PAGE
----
Dear Abby: I’m not allowed to see grandson who needs me

Chicago
By Chicago 5 Min Read

DEAR ABBY: I have had a wonderful relationship with my only grandson for nine years. Since I retired, he visits every other weekend, which makes me so happy. He has autism and didn’t speak for the first six years, but now he talks constantly. It’s wonderful. I’m very close to my son as well.

I guess you know what’s coming: My daughter-in-law cut my grandchild out of my life four months ago. She says he was molested in my care by my husband. I took my husband of 13 years, who has never been alone with my grandson, ever, to the police station. He passed all lie detector tests, and the police said they believe my husband.

My grandson didn’t say a word; only my DIL spoke. I had child welfare agents come out and they did a thorough investigation. They said that, in their opinion, she was making this up. She hasn’t spoken to her family in 12 years. She cuts everyone off if they upset her.

My grandson needs me. What can I do? My son says if I move and live next door to them, I can see him every day. But, I don’t believe that would last either. I’m sure she would just come up with something else. Any ideas? — ACHING HEART IN TEXAS

DEAR ACHING HEART: If your son is suggesting that you move next door — presumably without your husband — it is a nonstarter. The person who could fix this is your son. Because the accusation your DIL made was groundless, your son should insist you have visitation with your grandson. However, if that doesn’t happen, then remember Texas is a state in which grandparents DO have some rights. Therefore, it may benefit you to discuss this matter with an attorney specializing in family law.

DEAR ABBY: I have been married to the same woman for 35 years. She has been an alcoholic for the last 20. She has done four stints in rehab facilities. She comes out healthy for a while, then starts drinking again. She hasn’t yet realized that she can’t drink one glass of wine and stop there. It seems to get worse each time. We work together, and I have had to take all her hours away because she’s not reliable. I’m holding on to our job and taking care of my aging parents.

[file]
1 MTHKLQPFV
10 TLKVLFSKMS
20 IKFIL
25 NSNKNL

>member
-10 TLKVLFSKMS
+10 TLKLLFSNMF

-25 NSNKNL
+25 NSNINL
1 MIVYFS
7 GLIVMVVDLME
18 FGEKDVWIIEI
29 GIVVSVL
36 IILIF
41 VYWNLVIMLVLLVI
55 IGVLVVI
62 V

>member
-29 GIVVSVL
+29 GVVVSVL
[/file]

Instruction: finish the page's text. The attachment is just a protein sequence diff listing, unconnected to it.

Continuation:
I went to my first Al-Anon meeting. It was OK, but only a few of the people in the room were male. Throwing a man out is a lot easier than throwing a woman out. I think about leaving her all the time, but there are risks to my house, our dog and even the general public if I leave her alone. Is there any solution for someone like me? — AT WITS’ END IN CALIFORNIA

DEAR AT WITS’ END: Talk to a family law attorney and ask what your options are. You cannot save your wife from herself or her addiction. When she picks up that glass, she has already made a choice, and it is NOT your marriage or your partnership. She will not become responsible for herself unless she is forced to be. By staying with her, you are enabling her. I apologize if this seems harsh, but it is the truth.

Dear Abby is written by Abigail Van Buren, also known as Jeanne Phillips, and was founded by her mother, Pauline Phillips. Contact Dear Abby at www.DearAbby.com or P.O. Box 69440, Los Angeles, CA 90069.

For an excellent guide to becoming a better conversationalist and a more sociable person, order “How to Be Popular.” Send your name and mailing address, plus check or money order for $8 (U.S. funds), to: Dear Abby, Popularity Booklet, P.O. Box 447, Mount Morris, IL 61054-0447. (Shipping and handling are included in the price.)

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